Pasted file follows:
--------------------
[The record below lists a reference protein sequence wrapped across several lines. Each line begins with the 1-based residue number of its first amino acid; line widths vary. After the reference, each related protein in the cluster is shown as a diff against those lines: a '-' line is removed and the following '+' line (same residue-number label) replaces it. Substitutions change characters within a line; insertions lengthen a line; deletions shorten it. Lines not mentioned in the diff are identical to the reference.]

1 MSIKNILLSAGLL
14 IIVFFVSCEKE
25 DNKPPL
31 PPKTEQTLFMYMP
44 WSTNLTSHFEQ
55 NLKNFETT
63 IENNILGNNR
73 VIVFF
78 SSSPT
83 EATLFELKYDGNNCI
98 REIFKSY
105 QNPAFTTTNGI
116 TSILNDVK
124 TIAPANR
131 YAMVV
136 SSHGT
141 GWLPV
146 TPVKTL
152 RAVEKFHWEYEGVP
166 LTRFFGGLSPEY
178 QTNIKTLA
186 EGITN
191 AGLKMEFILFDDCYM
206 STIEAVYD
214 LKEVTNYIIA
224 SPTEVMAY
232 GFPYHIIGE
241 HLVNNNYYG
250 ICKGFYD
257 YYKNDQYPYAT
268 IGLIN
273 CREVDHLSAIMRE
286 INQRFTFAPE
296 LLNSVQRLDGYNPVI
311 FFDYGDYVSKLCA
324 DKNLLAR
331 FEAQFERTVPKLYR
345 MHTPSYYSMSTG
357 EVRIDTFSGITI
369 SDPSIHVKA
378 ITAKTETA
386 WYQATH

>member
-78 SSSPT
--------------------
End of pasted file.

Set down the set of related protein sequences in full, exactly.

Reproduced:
[The record below lists a reference protein sequence wrapped across several lines. Each line begins with the 1-based residue number of its first amino acid; line widths vary. After the reference, each related protein in the cluster is shown as a diff against those lines: a '-' line is removed and the following '+' line (same residue-number label) replaces it. Substitutions change characters within a line; insertions lengthen a line; deletions shorten it. Lines not mentioned in the diff are identical to the reference.]

1 MSIKNILLSAGLL
14 IIVFFVSCEKE
25 DNKPPL
31 PPKTEQTLFMYMP
44 WSTNLTSHFEQ
55 NLKNFETT
63 IENNILGNNR
73 VIVFF
78 SSSPT
83 EATLFELKYDGNNCI
98 REIFKSY
105 QNPAFTTTNGI
116 TSILNDVK
124 TIAPANR
131 YAMVV
136 SSHGT
141 GWLPV
146 TPVKTL
152 RAVEKFHWEYEGVP
166 LTRFFGGLSPEY
178 QTNIKTLA
186 EGITN
191 AGLKMEFILFDDCYM
206 STIEAVYD
214 LKEVTNYIIA
224 SPTEVMAY
232 GFPYHIIGE
241 HLVNNNYYG
250 ICKGFYD
257 YYKNDQYPYAT
268 IGLIN
273 CREVDHLSAIMRE
286 INQRFTFAPE
296 LLNSVQRLDGYNPVI
311 FFDYGDYVSKLCA
324 DKNLLAR
331 FEAQFERTVPKLYR
345 MHTPSYYSMSTG
357 EVRIDTFSGITI
369 SDPSIHVKA
378 ITAKTETA
386 WYQATH

>member
-78 SSSPT